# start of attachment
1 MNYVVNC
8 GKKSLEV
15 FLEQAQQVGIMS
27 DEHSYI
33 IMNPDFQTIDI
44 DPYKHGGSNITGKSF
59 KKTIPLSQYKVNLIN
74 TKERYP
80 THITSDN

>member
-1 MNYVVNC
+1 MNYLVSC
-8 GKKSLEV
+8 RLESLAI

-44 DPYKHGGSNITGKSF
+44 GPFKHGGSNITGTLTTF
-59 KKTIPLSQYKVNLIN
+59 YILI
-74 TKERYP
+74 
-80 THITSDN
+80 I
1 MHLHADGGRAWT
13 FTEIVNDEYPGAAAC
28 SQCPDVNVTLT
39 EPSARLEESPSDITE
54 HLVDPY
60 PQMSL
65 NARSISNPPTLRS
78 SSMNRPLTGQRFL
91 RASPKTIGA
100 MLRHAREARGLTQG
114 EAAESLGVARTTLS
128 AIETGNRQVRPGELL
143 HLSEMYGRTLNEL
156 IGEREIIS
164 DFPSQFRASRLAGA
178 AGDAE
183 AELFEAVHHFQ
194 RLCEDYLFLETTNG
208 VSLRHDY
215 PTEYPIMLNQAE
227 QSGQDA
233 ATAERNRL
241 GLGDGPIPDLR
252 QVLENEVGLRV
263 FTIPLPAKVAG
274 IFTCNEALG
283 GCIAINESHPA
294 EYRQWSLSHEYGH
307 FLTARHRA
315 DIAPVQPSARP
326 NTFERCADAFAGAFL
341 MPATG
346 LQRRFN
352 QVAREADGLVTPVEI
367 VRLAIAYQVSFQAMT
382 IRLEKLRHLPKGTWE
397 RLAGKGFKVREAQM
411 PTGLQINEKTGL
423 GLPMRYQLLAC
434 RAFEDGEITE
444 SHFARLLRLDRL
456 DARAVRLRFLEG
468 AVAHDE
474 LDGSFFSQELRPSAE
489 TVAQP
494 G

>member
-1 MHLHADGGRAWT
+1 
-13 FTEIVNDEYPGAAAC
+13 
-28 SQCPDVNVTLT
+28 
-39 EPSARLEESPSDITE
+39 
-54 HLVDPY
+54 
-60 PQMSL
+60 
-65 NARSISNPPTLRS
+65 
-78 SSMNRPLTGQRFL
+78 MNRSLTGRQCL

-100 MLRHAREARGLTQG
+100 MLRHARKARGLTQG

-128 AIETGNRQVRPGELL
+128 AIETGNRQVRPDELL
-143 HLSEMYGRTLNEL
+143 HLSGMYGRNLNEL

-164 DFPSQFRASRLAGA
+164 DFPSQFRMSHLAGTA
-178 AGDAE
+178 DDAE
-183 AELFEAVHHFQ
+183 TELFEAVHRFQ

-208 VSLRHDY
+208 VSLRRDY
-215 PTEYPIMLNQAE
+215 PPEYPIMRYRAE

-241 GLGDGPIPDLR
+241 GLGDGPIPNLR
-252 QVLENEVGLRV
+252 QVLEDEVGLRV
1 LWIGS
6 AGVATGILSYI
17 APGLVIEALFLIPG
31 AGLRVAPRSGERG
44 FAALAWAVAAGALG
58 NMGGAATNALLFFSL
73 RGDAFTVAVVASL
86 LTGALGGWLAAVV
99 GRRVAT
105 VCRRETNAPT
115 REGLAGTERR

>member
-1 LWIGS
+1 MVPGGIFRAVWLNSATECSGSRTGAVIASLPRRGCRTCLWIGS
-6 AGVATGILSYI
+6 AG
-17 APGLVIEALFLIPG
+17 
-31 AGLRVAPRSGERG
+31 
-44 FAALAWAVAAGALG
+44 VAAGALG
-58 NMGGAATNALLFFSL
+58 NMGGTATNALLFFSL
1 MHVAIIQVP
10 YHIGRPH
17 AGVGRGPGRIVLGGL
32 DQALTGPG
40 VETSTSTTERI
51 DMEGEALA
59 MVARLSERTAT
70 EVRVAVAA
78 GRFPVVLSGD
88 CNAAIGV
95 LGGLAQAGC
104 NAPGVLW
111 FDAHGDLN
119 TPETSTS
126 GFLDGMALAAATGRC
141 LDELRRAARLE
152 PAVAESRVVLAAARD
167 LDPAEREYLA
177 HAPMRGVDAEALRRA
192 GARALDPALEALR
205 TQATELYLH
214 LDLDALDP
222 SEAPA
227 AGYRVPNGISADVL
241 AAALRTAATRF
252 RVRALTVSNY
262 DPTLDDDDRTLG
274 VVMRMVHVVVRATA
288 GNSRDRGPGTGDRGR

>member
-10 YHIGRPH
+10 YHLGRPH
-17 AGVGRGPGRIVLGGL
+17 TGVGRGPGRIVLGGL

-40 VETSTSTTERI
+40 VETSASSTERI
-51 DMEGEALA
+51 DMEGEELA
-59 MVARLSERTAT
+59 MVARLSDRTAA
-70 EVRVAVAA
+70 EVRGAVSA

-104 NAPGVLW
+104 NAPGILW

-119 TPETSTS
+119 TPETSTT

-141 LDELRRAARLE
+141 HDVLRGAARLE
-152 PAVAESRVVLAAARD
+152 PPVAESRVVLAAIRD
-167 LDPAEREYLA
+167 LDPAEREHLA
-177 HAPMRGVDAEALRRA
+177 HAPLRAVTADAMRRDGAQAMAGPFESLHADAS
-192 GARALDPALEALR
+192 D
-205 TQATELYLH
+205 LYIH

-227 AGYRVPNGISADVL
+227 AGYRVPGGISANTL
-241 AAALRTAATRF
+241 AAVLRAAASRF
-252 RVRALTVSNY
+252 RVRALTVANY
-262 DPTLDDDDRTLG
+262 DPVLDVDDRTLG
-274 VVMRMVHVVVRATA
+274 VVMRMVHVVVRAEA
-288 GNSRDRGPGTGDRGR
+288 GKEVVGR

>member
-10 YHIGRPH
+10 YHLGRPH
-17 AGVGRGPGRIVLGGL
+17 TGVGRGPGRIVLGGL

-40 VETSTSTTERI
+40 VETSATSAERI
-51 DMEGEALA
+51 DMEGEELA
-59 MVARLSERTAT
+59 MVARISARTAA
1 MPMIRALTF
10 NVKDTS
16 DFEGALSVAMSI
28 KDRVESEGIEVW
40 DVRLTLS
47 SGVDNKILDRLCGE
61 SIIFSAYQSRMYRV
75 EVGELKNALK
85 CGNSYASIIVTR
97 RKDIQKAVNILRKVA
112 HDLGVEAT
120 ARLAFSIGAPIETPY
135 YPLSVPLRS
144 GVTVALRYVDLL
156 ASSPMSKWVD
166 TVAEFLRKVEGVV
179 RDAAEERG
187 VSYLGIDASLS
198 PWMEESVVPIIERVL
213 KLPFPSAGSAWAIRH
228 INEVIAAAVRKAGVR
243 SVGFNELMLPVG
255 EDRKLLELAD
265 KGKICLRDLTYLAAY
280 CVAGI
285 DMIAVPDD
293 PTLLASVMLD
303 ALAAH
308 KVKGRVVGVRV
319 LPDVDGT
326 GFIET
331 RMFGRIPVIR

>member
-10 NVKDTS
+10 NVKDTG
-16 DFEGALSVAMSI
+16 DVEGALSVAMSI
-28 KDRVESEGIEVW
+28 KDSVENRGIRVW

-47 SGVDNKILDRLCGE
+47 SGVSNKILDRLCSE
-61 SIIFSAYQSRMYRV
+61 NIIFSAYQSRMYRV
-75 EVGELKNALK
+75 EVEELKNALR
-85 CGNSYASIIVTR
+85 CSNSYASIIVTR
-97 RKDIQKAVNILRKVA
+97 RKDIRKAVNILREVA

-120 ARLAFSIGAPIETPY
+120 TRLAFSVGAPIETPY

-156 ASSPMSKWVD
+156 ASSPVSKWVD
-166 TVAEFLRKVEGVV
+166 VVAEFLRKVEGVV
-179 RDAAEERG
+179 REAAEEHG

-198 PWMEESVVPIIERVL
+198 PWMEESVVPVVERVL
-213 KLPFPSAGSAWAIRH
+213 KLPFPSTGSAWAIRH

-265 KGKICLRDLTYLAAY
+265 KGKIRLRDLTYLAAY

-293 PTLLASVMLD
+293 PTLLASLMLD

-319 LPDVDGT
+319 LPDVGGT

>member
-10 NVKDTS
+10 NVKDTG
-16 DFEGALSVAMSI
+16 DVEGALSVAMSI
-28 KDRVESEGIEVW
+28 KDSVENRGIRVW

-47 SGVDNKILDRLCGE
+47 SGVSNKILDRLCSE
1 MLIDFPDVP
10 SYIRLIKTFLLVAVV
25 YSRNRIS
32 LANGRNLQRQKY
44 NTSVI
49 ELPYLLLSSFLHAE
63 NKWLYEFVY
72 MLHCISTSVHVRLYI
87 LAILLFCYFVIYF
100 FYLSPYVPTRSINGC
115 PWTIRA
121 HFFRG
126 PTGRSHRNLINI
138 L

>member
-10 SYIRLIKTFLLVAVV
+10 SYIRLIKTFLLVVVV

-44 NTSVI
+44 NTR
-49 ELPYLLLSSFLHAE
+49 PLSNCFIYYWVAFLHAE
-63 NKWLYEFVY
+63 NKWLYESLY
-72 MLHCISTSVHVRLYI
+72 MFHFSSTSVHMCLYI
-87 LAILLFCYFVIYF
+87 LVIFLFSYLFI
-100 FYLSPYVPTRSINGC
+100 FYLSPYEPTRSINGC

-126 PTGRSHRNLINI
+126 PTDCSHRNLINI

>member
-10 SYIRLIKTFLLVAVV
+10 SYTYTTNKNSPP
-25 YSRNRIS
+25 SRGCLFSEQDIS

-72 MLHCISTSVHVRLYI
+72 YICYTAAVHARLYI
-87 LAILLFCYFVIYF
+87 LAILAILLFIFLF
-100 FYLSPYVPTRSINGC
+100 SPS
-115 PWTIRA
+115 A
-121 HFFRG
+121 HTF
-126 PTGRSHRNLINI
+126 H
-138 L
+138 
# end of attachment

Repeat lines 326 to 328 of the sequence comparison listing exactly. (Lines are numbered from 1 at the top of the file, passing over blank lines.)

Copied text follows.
+87 LAILAILLFIFLF
-100 FYLSPYVPTRSINGC
+100 SPS